Published on February 14th, 2013 | by Donna Martin0
The Meaning of the ‘L’ Word
Excerpts from A Valentine Article in the New Smyrna Beach Observer circa 2000.
“She felt as if she were standing in a radiant silence where sight was her only capacity and his face was its only object, and the sight of his face was like a speech in the form of a pressure at the back of the throat,” Ayn Rand in Atlas Shrugged.
Has love ever been expressed more passionately? How I feel about love is not as poetic, a little more practical maybe and yes, even a little corny. But almost as passionate.
Love is when Thor (my Norse god of thunder, my Indian god of strength and wisdom) brings me fresh coffee in bed every morning and usually delivered with a kiss…it’s that killer smile that shows his dimples and a wink from across the room just out of the blue (and not often enough, either).
Love is standing shoulder to shoulder in the moonlight that is streaming through the palms on a summer night silently communicating through our spirit when words would just get in the way. I feel the force of his energy, strength, and magnetism until it almost brings me to my knees. It’s watching him sit under the old oak tree in the backyard, not a care in the world, with a contented and relaxed look…love is running my hands through his steel black wavy hair, that American Indian hair, it’s his grin, his artistic hands at work, how he baits a hook, makes a table, takes a sliver of glass out of my foot, or etches glass, or writes his romantic stories. Love is his scent, so sweet and unmistakably him. When he’s on the road, I like to take his shirts to my face and feel his presence.
Love is when he doesn’t hog the remote, when he cleans the kitchen in the middle of the night. It’s his ability to overlook my inability to sometimes see his side of an issue. It’s praying for his safety thousands of miles away as he climbs another high voltage electric pole and tempts fate one more time. Love is surrendering him to God, releasing him, letting him go, to have him always return.
Celine Dion sings it like this, “When the storm rises up, when the shadows descend, every beat of my heart, every day without end. I will stand like a rock. I will bend ‘til I break, ‘til there’s no more to give, if that’s what it takes…I will fight, I will bleed. I will lay down my life if that’s what you need…”
Erich Fromm in Sane Society states, “Love is often nothing but a favorable exchange between two people who get the most of what they can expect, considering their value on the personality market.”
Katherine Hepburn, in Look Magazine said, “Only the real plain people know about love – the very fascinating ones try so hard to create an impression that they very soon exhaust their talents.”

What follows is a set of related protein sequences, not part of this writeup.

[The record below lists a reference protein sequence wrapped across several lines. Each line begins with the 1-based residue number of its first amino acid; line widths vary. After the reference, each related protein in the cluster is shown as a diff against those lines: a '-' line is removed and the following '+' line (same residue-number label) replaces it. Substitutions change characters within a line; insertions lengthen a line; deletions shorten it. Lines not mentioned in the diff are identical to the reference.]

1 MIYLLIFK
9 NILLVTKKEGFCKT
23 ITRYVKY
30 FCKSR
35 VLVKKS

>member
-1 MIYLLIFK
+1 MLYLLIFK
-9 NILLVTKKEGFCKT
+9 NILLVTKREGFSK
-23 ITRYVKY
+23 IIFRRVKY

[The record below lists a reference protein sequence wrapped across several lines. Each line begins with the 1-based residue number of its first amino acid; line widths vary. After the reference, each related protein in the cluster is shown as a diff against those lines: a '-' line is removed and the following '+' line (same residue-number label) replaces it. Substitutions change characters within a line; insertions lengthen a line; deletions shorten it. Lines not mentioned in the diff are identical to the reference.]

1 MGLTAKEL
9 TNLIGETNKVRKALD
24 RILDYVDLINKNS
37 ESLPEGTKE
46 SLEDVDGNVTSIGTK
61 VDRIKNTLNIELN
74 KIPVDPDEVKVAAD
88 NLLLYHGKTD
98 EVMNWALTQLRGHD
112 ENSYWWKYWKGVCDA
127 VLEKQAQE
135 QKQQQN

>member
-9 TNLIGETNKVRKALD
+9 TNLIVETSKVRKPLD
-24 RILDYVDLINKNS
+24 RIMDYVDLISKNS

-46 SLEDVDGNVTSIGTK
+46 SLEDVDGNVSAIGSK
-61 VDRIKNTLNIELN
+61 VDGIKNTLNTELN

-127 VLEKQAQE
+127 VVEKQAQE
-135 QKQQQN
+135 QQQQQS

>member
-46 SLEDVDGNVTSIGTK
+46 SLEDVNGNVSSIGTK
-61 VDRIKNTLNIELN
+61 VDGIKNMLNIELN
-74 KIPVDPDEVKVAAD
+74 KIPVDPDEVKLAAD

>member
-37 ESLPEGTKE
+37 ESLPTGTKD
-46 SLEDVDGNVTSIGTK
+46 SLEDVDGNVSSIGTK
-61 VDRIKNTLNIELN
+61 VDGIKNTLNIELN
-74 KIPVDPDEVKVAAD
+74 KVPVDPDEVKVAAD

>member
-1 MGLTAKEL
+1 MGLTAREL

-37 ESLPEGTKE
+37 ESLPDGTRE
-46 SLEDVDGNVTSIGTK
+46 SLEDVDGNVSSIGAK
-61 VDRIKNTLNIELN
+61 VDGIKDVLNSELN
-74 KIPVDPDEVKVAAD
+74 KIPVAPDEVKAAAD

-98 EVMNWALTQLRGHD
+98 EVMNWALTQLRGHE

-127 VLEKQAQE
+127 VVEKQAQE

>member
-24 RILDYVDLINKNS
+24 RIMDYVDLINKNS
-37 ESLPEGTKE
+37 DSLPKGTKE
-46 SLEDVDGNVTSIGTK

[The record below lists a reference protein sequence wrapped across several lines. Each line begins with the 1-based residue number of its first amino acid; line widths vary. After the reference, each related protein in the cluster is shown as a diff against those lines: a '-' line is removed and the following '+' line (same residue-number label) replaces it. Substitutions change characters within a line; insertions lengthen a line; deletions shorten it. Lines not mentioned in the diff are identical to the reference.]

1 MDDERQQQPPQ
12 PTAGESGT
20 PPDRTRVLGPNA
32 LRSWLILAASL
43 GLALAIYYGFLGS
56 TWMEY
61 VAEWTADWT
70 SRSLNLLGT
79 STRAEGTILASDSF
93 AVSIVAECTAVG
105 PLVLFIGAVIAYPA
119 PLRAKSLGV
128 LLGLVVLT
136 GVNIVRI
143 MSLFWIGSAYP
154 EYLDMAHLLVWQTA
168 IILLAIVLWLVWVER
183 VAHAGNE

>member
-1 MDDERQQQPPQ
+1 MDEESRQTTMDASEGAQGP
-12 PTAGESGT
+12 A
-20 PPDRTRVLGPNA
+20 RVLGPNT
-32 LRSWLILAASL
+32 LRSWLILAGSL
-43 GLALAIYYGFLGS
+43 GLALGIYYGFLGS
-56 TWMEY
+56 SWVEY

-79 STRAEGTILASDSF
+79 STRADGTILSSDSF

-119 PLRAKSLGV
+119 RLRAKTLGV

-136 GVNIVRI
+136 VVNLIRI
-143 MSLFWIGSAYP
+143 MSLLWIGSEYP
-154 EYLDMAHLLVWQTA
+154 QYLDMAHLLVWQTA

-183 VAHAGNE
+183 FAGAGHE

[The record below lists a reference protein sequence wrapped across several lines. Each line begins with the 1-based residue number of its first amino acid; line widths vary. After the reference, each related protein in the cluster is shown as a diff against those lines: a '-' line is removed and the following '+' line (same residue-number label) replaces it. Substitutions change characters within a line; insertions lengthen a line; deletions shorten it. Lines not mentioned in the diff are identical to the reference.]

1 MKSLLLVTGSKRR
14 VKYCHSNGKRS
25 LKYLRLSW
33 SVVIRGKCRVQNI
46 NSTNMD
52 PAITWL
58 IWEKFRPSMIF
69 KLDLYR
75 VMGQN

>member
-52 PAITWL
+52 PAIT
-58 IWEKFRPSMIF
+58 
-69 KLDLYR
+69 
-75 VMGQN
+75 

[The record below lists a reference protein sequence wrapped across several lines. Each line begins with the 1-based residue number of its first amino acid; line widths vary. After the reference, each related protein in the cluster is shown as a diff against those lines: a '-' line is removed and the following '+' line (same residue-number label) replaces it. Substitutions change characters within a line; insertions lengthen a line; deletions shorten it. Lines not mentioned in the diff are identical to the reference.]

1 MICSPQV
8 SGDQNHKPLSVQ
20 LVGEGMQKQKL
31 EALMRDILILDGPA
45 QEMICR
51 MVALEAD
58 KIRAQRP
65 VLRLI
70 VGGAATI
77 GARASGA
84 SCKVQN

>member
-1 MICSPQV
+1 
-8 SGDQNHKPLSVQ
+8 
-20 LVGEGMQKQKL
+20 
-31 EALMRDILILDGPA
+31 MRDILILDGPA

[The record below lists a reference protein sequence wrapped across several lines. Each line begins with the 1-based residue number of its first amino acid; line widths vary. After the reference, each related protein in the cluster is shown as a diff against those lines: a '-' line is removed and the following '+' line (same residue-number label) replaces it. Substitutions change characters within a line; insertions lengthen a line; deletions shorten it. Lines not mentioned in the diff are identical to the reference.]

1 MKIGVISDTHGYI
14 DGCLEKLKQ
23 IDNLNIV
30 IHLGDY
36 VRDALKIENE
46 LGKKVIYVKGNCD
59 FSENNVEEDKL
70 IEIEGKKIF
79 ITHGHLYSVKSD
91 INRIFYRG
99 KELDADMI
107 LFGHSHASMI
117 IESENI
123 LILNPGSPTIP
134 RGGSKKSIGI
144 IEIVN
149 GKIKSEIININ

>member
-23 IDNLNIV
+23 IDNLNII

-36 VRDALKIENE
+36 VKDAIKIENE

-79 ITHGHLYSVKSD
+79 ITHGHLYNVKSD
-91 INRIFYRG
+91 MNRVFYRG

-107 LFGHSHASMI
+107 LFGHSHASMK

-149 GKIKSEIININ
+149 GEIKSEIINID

John Lennon and Paul McCartney simply say, “All you Need is Love.”
My friend, a seasoned cynic, paraphrases George Orwell in his book 1984, “Love is thought crime!”
Equally as cynical. “Love, love – all the wretched can’t of it, masking egotism, lust, masochism, fantasy under a mythology of sentimental postures, a welter of self-induced miseries and joys, blinding and masking and dating and desire, the compliments and the quarrels which vivify its bareness,” so says Germaine Greer, in The Female Eunich.
Marianne Williamson, spiritual leader of today explains from her book, Enchanted Love, “Love can be a huge mountain, a gentle garden, a raging storm, a cool breeze, or a perfect bath, but there is always fire nearby. There is always the red-hot stuff of the soul’s initiation. If there isn’t fire, there isn’t love. To the mystic, the presence of that does not say, go away…To the mystic, the presence of that fire says, Here, if you’re strong enough to take it, is love.”
She continues, “The enchanted lover is able to just stand in the light of someone else’s love. For women this is particularly significant. Men are willing to fall all over themselves to give to a woman, but some women do not know how to allow that to happen simply because they don’t know how to stand still…”
Centuries ago, Paul in his letters to the Corinthians said, “Love is patient, love is kind. It doesn’t envy, it does not boast, it is not proud, it is not rude. It is not self-seeking. It is not easily angered. It keeps no records of wrongs. Love does not delight in evil, but rejoices with the truth. It always protects, always trusts, always hopes, always perseveres. Love never fails.”
Happy Valentine’s Day all you lovers, you romantics, you sufferers.